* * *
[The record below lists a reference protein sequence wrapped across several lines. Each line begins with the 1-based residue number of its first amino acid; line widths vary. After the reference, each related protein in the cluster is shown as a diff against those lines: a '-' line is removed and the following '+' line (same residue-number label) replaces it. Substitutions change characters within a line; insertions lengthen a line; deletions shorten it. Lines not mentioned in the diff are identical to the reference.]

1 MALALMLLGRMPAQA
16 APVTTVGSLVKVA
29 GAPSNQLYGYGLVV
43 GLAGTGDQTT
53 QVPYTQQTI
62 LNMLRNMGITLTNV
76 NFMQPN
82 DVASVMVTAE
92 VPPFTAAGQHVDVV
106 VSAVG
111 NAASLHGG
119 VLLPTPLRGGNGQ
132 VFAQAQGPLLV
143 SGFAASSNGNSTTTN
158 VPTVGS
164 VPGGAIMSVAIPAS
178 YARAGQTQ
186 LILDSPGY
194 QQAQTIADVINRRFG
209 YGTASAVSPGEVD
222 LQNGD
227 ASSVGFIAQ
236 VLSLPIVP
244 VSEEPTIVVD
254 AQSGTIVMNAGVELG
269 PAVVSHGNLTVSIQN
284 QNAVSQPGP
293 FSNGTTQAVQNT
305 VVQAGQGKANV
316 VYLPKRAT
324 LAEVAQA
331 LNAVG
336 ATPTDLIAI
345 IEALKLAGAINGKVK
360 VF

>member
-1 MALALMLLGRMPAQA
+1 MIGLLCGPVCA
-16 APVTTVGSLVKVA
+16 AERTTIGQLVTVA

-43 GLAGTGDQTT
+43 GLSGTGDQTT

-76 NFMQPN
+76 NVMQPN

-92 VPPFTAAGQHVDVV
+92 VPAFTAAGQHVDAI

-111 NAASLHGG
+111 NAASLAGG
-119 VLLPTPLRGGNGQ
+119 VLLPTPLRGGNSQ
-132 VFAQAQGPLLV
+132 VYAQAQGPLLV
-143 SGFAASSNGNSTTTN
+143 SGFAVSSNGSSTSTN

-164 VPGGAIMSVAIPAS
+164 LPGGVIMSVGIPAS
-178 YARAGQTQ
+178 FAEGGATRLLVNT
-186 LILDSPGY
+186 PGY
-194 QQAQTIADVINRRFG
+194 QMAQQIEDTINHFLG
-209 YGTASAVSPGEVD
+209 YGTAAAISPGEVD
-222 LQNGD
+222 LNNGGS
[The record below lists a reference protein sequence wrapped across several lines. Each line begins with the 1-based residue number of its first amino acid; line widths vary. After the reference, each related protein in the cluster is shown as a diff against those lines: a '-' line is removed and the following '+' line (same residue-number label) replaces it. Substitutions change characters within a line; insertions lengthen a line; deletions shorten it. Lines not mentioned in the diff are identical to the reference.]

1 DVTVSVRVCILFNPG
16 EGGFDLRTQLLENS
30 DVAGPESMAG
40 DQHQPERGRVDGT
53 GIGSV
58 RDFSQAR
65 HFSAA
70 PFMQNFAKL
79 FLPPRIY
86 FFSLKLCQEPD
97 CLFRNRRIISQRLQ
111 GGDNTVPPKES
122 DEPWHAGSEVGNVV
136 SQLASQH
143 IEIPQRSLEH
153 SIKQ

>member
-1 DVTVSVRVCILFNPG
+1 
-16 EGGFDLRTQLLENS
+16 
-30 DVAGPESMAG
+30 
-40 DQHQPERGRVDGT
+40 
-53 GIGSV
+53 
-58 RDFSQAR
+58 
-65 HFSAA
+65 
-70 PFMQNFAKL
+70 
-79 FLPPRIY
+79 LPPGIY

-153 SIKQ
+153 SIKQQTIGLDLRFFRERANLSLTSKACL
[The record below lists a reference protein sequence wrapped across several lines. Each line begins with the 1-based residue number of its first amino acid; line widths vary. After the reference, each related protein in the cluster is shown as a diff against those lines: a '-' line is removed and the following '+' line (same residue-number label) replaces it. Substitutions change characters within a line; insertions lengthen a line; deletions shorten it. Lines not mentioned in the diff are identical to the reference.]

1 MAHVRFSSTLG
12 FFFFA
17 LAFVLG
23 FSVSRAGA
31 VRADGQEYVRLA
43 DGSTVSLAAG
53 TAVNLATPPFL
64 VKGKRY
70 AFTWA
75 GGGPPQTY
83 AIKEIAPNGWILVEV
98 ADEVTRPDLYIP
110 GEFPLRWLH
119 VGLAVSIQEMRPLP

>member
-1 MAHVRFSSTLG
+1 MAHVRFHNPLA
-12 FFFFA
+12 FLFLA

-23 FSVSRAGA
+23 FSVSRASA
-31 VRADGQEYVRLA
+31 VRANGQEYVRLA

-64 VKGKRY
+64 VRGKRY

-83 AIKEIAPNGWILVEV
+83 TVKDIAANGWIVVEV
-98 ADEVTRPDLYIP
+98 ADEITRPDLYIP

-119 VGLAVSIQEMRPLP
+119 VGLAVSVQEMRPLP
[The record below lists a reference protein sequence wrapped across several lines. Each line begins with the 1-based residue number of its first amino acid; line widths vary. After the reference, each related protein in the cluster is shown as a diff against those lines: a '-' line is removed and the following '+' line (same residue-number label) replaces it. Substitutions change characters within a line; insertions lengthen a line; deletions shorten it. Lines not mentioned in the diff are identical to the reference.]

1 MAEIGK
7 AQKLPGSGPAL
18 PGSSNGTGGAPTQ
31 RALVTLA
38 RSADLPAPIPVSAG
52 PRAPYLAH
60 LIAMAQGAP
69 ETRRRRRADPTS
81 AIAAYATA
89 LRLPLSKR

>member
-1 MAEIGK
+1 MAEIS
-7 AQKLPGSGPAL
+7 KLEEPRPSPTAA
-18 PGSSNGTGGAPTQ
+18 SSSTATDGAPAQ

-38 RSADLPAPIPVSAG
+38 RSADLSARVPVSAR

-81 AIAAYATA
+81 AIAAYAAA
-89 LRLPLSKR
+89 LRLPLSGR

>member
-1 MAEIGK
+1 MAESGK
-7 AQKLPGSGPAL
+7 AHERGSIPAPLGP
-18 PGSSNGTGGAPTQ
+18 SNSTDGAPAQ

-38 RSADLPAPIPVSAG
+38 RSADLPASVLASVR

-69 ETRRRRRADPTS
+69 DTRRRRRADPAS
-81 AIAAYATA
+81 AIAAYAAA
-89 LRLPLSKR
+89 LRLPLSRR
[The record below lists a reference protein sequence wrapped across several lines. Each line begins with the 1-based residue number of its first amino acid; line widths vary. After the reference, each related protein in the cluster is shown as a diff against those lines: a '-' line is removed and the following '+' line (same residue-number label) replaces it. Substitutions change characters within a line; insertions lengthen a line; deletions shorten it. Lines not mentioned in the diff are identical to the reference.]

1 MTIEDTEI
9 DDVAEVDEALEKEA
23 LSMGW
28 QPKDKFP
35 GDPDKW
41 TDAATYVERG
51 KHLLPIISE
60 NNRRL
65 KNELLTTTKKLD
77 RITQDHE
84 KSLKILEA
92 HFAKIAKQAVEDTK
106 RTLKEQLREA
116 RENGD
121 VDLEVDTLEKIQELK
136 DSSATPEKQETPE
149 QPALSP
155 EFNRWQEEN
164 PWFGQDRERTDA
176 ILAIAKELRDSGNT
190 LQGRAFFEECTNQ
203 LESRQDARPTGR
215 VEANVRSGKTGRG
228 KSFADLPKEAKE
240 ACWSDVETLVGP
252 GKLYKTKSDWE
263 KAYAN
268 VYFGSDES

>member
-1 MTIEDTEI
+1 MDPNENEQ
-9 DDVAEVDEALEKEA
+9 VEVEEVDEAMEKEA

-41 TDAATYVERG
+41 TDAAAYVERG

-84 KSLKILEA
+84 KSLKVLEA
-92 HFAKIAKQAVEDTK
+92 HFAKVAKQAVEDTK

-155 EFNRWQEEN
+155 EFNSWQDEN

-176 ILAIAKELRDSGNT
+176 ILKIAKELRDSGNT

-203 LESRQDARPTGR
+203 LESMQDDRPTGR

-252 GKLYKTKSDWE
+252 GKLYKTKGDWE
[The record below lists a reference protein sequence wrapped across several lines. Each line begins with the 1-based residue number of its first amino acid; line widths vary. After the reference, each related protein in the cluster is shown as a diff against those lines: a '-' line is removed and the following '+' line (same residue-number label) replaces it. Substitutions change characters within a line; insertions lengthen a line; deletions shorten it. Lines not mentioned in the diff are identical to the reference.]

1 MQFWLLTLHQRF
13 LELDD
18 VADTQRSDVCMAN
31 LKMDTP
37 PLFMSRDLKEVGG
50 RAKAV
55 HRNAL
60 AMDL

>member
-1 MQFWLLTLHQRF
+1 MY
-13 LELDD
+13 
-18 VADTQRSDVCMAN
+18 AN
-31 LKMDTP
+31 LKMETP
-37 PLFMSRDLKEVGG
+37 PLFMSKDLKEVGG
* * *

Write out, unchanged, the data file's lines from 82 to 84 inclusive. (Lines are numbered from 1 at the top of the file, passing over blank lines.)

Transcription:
136 SQLASQH
143 IEIPQRSLEH
153 SIKQ